With the world's eyes turned on Beijing, activists have stepped up their protests to publicise their causes. But public action is not limited to China.
On Thursday evening Swiss human rights organisations planned to light a "Candle 4 Tibet" in cities including Zurich, Basel and Bern. Candles will also be lit on the Piazza Grande at the Locarno Film Festival.
On Friday expatriates from Tibet and Myanmar will hold a minute's silence outside the Olympic Museum in Lausanne. Organisers say they want to draw attention to the complicity of the Chinese government in human rights abuses in those countries.
Beijing has ramped up security ahead of the Games, with missile launchers guarding the main venues and a special 100,000-strong security force on the alert for terrorists.
Nor are all Beijing's 15 million locals celebrating the Games, after thousands were forcibly evicted from their homes to make way for many of the venues and other modernising projects.
"I don't feel much joy for the Olympic Games," said one man, whose house was demolished in front of him late last year to make way for a car park just south of the main venue. "Isn't this supposed to be a 'People's Olympics'?"
swissinfo with agencies
2008 Olympic Games
The 2008 Olympic Games will be hosted by China from August 8-24. The Paralympic Games will take place from September 6-17.
The Games will be centred in the Chinese capital, Beijing, with six other venues hosting certain events, including Hong Kong (equestrian) and Shanghai (football).
Some 10,708 athletes will compete in 302 events in 28 different sports. In the Paralympics 4,000 athletes will take part in 471 events encompassing 20 sports.
Participants appear in all shapes, sizes - and ages. The oldest competitor is the 67-year-old Japanese equestrian rider Hiroshi Hoketso; the youngest is Joyce Guedia Mouafo, a swimmer from Cameroon, who is a mere 12.
Eight-four Swiss athletes will be trying to improve on their performance in Athens in 2004, when the Swiss medal haul totalled one gold (fencing), one silver (cycling) and three bronze (cycling, triathlon, volleyball).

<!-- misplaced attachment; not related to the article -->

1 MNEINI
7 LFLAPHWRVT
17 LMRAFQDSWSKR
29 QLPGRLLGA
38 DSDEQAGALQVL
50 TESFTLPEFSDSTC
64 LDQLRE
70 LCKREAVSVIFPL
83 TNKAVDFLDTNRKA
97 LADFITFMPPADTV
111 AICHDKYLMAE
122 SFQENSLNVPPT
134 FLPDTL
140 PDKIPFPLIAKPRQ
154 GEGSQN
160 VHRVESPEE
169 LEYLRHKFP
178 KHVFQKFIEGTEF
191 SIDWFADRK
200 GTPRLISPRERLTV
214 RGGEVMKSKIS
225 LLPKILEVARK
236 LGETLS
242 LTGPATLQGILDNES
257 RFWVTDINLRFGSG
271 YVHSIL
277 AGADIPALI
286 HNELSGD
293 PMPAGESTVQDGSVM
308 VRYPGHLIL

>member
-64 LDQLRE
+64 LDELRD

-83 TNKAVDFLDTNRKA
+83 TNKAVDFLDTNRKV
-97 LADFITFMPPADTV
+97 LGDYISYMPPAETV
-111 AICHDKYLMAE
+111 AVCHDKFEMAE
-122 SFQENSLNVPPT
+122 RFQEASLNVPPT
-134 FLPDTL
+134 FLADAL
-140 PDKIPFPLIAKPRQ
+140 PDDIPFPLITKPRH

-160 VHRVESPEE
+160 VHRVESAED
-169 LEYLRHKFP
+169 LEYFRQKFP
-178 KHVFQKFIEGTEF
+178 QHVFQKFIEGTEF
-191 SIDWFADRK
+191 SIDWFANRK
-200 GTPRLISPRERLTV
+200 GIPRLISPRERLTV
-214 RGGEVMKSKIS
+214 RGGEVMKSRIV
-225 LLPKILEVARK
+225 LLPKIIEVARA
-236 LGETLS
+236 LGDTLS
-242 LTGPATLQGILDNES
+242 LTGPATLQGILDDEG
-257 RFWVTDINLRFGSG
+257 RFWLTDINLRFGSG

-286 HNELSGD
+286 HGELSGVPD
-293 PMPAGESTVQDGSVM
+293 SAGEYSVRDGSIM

A major hurdle
Speaking on the eve of the Games, the International Olympic Committee (IOC) said China had done everything "humanly possible" to combat air pollution, and conditions would be fine for athletes to compete.
Beijing's polluted air has been a major concern since it won the bid for the Olympics in 2001. China spent SFr21 billion to go greener, doubling the number of subway lines and fitting factories with cleaner technology, but efforts were hindered by ongoing construction and growing traffic.
Beijing officials imposed strict measures in July, halving the number of vehicles on the streets, halting most construction and closing factories. They say there has been a 20% drop in major pollutants in July, compared with the same time last year.
On August 7, Beijing's air pollution index was recorded at 96, close to exceeding the national level for acceptable air. Levels between 51-100 are considered moderate pollution, and anything over 100 is harmful to sensitive groups, such as the elderly.
Athletes have raised concerns from the start about the impact of the pollution on their health and their performance, with many choosing to train outside Beijing.
The IOC says outdoor endurance events, such as the marathon, could be postponed or rescheduled if smog levels are too high. The IOC will monitor the air quality on an hourly basis at 21 reporting stations and receive 72-hour weather forecasts. Rain and wind are now the only ways now to shift the haze.